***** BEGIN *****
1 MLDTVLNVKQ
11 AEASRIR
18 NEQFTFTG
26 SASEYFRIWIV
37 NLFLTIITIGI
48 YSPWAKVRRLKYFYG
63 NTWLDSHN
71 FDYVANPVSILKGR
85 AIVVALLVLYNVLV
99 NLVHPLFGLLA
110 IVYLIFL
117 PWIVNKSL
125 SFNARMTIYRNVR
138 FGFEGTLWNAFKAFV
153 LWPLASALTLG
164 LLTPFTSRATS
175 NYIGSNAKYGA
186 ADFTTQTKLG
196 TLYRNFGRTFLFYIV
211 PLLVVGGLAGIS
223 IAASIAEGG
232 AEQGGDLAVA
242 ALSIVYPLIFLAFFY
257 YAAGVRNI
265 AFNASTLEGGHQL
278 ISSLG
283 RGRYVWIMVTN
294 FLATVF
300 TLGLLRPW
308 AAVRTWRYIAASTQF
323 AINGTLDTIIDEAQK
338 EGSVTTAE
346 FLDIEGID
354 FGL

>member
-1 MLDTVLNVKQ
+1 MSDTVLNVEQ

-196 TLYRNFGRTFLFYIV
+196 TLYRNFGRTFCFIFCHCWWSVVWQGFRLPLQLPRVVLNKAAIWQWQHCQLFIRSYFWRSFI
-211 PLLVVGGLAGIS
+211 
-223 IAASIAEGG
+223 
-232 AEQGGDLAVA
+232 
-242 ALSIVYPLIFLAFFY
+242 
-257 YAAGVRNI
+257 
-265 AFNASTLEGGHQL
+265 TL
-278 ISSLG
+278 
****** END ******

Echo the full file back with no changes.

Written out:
1 MLDTVLNVKQ
11 AEASRIR
18 NEQFTFTG
26 SASEYFRIWIV
37 NLFLTIITIGI
48 YSPWAKVRRLKYFYG
63 NTWLDSHN
71 FDYVANPVSILKGR
85 AIVVALLVLYNVLV
99 NLVHPLFGLLA
110 IVYLIFL
117 PWIVNKSL
125 SFNARMTIYRNVR
138 FGFEGTLWNAFKAFV
153 LWPLASALTLG
164 LLTPFTSRATS
175 NYIGSNAKYGA
186 ADFTTQTKLG
196 TLYRNFGRTFLFYIV
211 PLLVVGGLAGIS
223 IAASIAEGG
232 AEQGGDLAVA
242 ALSIVYPLIFLAFFY
257 YAAGVRNI
265 AFNASTLEGGHQL
278 ISSLG
283 RGRYVWIMVTN
294 FLATVF
300 TLGLLRPW
308 AAVRTWRYIAASTQF
323 AINGTLDTIIDEAQK
338 EGSVTTAE
346 FLDIEGID
354 FGL

>member
-1 MLDTVLNVKQ
+1 MSDTVLNVEQ

-196 TLYRNFGRTFLFYIV
+196 TLYRNFGRTFCFIFCHCWWSVVWQGFRLPLQLPRVVLNKAAIWQWQHCQLFIRSYFWRSFI
-211 PLLVVGGLAGIS
+211 
-223 IAASIAEGG
+223 
-232 AEQGGDLAVA
+232 
-242 ALSIVYPLIFLAFFY
+242 
-257 YAAGVRNI
+257 
-265 AFNASTLEGGHQL
+265 TL
-278 ISSLG
+278 